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U.S. Small Business Borrowing Reaches 2-Year High

What's Hot in Small Business – Chris Crum
Chris Crum writes for Small Business Resources about what's new for small business. Chris was a featured writer with the iEntry Network of B2B Publications where hundreds of publications linked to his articles including the Wall Street Journal, USA Today, LA Times and the New York Times.

U.S. Small Business Borrowing Reaches 2-Year High

U.S. Small Business Borrowing Reaches 2-Year High

Small business borrowing in the United States reached a two-year high in June, according to PayNet, a financial technology services company which acquires information about loan originations and delinquencies from over 325 lenders in the U.S., and the Thomson Reuters/PayNet Small Business Lending Index. The Index reached 139.9, which is the highest it has been since July 2015.

According to PayNet, the rise was largely driven by restaurants and hotels with businesses investing more to meet customer demand.

Despite the milestone, borrowing was still relatively flat if you measure back another year.

PayNet founder and Chief Executive Bill Phelan told Reuters that the lack of annual growth in borrowing indicates there is a lot of "uncertainty from policy." "If you don't know what policies are going to be, you are not going to put money to work," he is quoted as saying.

According to Phelan, borrowing by restaurants and hotels was up 5.5 percent from the previous year, but other spaces saw significant declines. Healthcare-related companies, for example, saw a decrease of 12 percent.

PayNet did find that loans of more than 30 days past due were down to 1.67 percent in June from 1.69 percent in May, suggesting that businesses are finding it a little easier to make their loan payments these days.

PYMNTS.com reports on a survey from 12 Federal Reserve banks, which found that over half of startups have found it difficult to secure loans, with 81 percent having used personal funds to cover gaps in cash flow. It found that 58 percent of 0-2-year-old firms and 53 percent of 3-5 year old firms have had difficulty with credit availability or accessing funds for expansion. For mature companies, it was 39 percent.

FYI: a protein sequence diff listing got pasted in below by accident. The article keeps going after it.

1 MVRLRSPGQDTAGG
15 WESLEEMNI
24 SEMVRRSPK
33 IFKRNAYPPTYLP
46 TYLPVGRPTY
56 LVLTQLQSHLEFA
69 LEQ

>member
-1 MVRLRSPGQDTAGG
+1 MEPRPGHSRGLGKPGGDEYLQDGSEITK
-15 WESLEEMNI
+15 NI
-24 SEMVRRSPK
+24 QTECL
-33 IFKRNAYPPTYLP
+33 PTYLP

The survey found that 69 percent of startup applicants obtained less money than the amount they sought from their lenders. More than half (54 percent) of mature applicants also experienced this. Meanwhile, 53 percent of low credit risk startup applicants experienced this type of financing shortfall, compared to 41 percent of mature, low credit risk applicants. The most often cited reason for not receiving the full amount of financing requested among startup applicants was an insufficient credit history.

According to the Biz2Credit Small Business Lending Index, loan approval rates at big banks (those with $10 billion-plus in assets) reached a post-recession high in July with loan approval percentages of institutional investors setting a new record. According to that index, alternative lenders and credit unions saw declines in the percentages of funding requests they approved.

The index also showed that loan approval rates at small banks were up by two-tenths of a percent in July to 48.9 percent, from 48.7 percent in June.

It will be interesting to see how the numbers evolve in the second half of the year once lenders and borrowers alike have had more time to get used to the current Presidential administration.


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